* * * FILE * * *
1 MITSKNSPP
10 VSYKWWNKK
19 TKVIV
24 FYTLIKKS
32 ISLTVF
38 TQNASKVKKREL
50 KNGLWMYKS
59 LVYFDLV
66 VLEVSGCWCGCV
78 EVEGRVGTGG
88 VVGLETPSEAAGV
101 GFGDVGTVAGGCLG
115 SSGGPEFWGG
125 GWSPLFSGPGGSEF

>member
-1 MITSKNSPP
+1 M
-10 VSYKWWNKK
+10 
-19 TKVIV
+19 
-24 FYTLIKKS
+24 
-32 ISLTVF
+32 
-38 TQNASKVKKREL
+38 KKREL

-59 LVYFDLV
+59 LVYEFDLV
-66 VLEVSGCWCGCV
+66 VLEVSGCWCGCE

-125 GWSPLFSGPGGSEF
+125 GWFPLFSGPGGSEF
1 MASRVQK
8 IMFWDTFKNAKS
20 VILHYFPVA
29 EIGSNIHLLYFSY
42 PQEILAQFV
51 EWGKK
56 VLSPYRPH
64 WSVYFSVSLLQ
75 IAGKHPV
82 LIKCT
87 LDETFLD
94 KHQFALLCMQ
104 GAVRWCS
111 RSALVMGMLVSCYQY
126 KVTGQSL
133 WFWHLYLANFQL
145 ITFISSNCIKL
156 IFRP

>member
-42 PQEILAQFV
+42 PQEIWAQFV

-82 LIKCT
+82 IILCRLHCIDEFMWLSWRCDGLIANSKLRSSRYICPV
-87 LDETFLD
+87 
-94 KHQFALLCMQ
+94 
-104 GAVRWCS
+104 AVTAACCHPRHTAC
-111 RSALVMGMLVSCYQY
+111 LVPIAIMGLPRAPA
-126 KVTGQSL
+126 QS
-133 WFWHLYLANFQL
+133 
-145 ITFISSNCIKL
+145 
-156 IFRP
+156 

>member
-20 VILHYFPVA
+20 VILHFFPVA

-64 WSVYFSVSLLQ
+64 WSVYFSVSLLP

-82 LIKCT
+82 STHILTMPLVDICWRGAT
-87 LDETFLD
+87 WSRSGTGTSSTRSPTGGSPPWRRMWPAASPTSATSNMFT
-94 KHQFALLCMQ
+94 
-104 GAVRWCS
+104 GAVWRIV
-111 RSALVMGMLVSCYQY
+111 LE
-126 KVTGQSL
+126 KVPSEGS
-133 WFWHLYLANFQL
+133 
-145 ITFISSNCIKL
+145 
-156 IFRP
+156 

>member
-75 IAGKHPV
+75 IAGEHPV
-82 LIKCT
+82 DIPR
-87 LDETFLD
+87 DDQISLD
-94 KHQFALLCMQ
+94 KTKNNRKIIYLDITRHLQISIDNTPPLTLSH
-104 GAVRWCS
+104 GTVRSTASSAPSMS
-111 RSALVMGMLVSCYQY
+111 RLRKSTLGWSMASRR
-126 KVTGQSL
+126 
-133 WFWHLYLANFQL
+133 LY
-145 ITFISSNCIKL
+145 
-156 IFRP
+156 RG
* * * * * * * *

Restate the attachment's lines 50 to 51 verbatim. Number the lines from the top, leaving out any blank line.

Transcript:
145 ITFISSNCIKL
156 IFRP